Where We Write: Authors on Where they Find Inspiration

Ben Franklin did it in the bathtub.

Toni Morrison in a motel room.

Stephen King on a table between the washer and dryer.

Where authors go to access their creativity often begins with their physical space. Whether it’s a bustling coffee shop or a secluded study, the end game for writers is the same: to immerse themselves so deeply in their writing project that their physical space becomes irrelevant. 

Here we connect with a handful of local (and locally printed) writers to catch a glimpse at the places where they practice their craft.  

‘Fighting off the cold, fending off darkness’

Scott Winkler, historical fiction 

Scott Winkler of Casco. Author of The Meadow and winner of a Hal Prize. Photo by Len Villano.

I hate to say “go down in the dungeon” because that doesn’t sound so nice, but it’s a corner of the basement. I can just go there and do my thing. 

The portion of the basement where I have a desk and bookshelves and things set up is actually quite a dark corner of the basement, and quite honestly, it’s a bit chilly, especially working down there in the wintertime. 

I think that there’s something that’s really fascinating and interesting about having a desk lamp set up, being able to turn on a portable heater, being able to take a good fleece blanket and wrap it around myself as I work. I don’t know what it is about that combination — if it’s metaphorically fighting off the cold, fending off darkness — because I think in some ways my writing thematically lends itself to that. Maybe there’s a kind of weird serendipity … I’m putting myself in an environment where physically I’m doing the things that I’m attempting to do thematically in my work as well.

‘Wait for deer or something to come by’

Valerie Clarizio, romantic suspense 

Valerie Clarizio of Sturgeon Bay. USA Today best-selling romance writer. Photo by Len Villano.

I have a small home office that I use, and then we have a cabin in the Upper Peninsula of Michigan. Generally when I write up there and it’s nice, I write on the deck. I love to sit there and stay out of the sun and write, wait for deer or something to come by. The thing about going up north to the cabin is, my phone doesn’t ring, I’m not switching laundry, I’m not doing all those sorts of things. I’m not interrupted by those types of things whereas when I’m here at home, you get interrupted more here at the house. Up there it’s extremely quiet. That’s probably one of my favorite places to write. If I can get up early and get out on that deck with my coffee pot, I try to create uninterrupted time.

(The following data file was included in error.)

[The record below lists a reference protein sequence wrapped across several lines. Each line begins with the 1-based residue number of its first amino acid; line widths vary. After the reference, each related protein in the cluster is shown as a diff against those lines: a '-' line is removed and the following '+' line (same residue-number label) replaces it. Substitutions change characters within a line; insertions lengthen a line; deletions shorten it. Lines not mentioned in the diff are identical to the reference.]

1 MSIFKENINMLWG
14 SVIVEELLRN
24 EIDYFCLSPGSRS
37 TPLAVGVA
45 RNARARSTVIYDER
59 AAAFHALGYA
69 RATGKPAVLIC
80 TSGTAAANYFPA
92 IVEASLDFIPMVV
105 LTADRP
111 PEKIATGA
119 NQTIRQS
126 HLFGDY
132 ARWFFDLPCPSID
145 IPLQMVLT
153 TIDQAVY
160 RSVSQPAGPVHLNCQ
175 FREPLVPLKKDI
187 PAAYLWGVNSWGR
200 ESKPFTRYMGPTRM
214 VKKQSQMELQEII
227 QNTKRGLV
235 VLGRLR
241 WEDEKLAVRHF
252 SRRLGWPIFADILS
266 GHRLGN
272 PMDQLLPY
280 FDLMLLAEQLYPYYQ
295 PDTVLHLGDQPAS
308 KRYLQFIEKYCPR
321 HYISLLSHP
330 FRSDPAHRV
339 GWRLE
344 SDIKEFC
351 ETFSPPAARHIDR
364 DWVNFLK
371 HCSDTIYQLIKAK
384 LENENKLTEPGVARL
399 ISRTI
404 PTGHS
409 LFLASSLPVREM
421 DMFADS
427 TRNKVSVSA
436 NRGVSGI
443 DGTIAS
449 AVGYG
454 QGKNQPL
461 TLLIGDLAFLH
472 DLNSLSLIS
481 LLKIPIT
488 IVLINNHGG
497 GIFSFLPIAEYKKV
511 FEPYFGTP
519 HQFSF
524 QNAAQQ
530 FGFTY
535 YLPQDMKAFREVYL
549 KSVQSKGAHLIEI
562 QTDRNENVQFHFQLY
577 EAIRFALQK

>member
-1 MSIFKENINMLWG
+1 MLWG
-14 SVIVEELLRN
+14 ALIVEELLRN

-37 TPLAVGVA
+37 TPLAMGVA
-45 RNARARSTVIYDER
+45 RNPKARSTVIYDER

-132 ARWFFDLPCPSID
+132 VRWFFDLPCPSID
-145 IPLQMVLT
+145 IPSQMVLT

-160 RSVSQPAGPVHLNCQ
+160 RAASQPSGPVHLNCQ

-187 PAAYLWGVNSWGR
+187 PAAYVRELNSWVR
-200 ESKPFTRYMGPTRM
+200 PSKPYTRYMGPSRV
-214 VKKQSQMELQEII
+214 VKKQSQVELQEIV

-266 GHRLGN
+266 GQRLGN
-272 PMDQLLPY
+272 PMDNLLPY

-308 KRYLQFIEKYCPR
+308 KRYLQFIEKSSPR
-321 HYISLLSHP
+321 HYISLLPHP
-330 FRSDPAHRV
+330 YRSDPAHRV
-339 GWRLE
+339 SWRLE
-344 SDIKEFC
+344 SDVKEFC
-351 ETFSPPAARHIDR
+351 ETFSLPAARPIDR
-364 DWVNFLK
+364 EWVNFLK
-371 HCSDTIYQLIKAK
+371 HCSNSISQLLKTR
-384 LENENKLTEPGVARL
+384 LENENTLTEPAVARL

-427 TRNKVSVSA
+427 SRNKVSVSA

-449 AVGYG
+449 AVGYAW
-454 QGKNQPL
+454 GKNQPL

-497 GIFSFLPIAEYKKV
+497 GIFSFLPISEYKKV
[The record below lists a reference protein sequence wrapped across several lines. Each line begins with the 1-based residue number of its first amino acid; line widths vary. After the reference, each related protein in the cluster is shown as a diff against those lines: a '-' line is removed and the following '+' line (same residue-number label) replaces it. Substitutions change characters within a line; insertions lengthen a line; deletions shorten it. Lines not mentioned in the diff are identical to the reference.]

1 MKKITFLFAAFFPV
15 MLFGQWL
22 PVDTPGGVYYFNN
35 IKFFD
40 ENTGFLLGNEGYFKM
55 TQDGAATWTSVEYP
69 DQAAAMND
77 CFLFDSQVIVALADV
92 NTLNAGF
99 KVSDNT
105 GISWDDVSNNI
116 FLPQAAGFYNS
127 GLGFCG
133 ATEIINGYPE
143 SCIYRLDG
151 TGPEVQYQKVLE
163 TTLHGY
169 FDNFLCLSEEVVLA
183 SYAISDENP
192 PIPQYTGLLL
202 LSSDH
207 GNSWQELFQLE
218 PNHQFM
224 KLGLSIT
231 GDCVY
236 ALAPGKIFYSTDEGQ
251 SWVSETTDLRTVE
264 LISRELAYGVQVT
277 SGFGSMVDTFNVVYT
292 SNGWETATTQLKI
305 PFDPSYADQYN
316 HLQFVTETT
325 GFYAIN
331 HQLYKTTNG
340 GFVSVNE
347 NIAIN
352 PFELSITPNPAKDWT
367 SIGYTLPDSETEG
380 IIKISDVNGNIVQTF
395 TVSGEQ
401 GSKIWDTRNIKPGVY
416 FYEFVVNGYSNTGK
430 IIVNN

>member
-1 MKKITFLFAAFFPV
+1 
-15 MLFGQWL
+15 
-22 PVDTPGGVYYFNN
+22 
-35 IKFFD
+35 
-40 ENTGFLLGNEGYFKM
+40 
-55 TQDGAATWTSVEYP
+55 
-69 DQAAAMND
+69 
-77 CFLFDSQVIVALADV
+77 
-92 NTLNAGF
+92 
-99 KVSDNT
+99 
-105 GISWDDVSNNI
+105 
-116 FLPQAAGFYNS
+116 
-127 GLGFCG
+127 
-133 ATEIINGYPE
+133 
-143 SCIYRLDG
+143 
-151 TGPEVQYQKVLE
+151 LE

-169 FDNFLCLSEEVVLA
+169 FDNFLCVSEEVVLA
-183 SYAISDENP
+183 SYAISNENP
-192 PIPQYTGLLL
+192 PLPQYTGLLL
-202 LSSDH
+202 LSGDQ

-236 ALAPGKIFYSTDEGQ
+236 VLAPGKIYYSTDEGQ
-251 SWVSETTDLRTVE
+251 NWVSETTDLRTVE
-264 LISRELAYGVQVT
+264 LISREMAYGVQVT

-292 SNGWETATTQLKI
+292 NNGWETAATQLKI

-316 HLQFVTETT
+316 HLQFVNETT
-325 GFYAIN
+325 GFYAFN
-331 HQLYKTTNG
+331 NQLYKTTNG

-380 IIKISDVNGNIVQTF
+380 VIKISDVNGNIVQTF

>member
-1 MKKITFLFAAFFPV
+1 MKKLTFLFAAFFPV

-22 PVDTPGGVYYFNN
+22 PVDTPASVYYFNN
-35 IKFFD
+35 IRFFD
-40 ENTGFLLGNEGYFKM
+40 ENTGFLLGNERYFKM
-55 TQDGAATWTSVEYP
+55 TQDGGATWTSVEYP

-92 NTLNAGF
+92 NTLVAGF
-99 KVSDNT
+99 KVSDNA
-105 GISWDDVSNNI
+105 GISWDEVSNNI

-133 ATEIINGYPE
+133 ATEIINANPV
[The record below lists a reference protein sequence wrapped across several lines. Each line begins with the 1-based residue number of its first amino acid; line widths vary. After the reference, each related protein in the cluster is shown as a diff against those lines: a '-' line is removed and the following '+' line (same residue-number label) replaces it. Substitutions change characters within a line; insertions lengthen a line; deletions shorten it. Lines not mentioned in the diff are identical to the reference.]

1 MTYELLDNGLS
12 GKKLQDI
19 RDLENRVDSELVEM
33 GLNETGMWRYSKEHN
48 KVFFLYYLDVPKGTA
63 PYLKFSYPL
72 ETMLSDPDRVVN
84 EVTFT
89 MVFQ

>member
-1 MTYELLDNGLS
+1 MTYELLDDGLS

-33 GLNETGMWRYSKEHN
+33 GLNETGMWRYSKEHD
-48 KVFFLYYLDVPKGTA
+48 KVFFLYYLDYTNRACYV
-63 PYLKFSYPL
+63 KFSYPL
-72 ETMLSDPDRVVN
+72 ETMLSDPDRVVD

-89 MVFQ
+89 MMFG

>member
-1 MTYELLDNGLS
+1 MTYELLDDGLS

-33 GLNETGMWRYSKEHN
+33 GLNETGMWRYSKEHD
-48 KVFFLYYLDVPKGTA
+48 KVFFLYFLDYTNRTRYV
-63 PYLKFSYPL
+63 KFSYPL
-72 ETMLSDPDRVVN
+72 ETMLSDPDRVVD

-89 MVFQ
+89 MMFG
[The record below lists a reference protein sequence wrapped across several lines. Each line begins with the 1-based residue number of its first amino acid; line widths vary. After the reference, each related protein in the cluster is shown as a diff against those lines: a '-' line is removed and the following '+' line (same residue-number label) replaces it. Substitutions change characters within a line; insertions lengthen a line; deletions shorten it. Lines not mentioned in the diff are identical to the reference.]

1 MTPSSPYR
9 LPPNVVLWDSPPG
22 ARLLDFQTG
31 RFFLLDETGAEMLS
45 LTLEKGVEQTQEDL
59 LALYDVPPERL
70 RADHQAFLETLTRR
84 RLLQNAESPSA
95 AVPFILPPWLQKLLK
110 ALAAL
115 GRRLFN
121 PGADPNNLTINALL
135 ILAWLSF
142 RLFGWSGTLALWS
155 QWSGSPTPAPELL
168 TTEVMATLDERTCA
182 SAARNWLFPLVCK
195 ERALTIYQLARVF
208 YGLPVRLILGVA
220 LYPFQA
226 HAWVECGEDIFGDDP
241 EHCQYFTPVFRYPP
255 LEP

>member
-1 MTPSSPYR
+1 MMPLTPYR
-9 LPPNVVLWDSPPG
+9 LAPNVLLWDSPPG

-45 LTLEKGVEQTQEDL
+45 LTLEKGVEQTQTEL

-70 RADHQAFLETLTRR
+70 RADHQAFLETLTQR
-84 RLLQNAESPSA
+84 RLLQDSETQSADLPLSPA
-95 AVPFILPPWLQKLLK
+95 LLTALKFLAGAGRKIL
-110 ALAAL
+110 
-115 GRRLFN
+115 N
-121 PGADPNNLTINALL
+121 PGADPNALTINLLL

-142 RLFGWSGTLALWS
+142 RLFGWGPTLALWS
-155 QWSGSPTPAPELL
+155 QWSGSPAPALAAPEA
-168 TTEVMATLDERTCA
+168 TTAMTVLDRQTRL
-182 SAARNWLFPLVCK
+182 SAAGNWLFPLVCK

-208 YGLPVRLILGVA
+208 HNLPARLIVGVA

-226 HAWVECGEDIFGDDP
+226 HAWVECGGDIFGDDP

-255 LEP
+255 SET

‘The day I’m done writing, I probably am done with coffee, too’

Jeff Pearlman, sports

Jeff Pearlman of Los Angeles. New York Times best-selling author of “Gunslinger: The Remarkable, Improbable, Iconic Life of Brett Favre.” Submitted.

I’m telling you, there’s no one in America who knows more about coffee shops to write in than I do. There’s no way.

I’ve probably written in 700 coffee shops across America. I just went on a long rant to my wife about this the other day because I feel like my personality is made to be a barista, but my skill set or whatever is writing. I like engaging with people. I actually like talking, I like small talk, I like chatter, I like banter, but being a writer is a pretty freaking lonely existence. You’re by yourself a lot. You’re in your head a lot. You’re hyper focused on what you’re doing, so it’s not a natural fit for me personality-wise. Going to coffee shops — the illusion of social interaction — it’s like, at least there are people around. You talk to the barista, you talk to the guy sitting next to you, and those sorts of things kind of give you some engagement that otherwise I don’t have. 

I feel like coffee shops have improved my content. I swear to God I do. It’s almost like a baseball player. I’ll get on a hot streak at a certain coffee shop, and I’ll keep going there until I feel like I’m not writing well anymore. If everything’s flowing and every day 2,000 words are coming out onto my laptop when I’m working on a book, I keep going back to that same Starbucks or Pete’s or independent coffee shop until it stops working. I have a bad day, then I’ll find something new. It’s not loyalty to a coffee shop — it’s loyalty to writing.

‘An almost infinite supply of inspiration’

Estella Lauter, poetry

Estella Lauter of Fish Creek. Former Door County Poet Laureate. Photo by Len Villano.

I usually write a draft in my husband’s study or in our sun room, sitting in a mid-century Danish Modern chair with a yellow pad and pen or pencil. 

I find in Door County an almost infinite supply of inspiration for writing poetry, letters, essays, talks, etc. I think it is the particular blend of nature and culture that is so stimulating. We live on 31 acres of woodland above the Ephraim “swamp,” with its large population of deer, coyotes and birds, where something happens every day.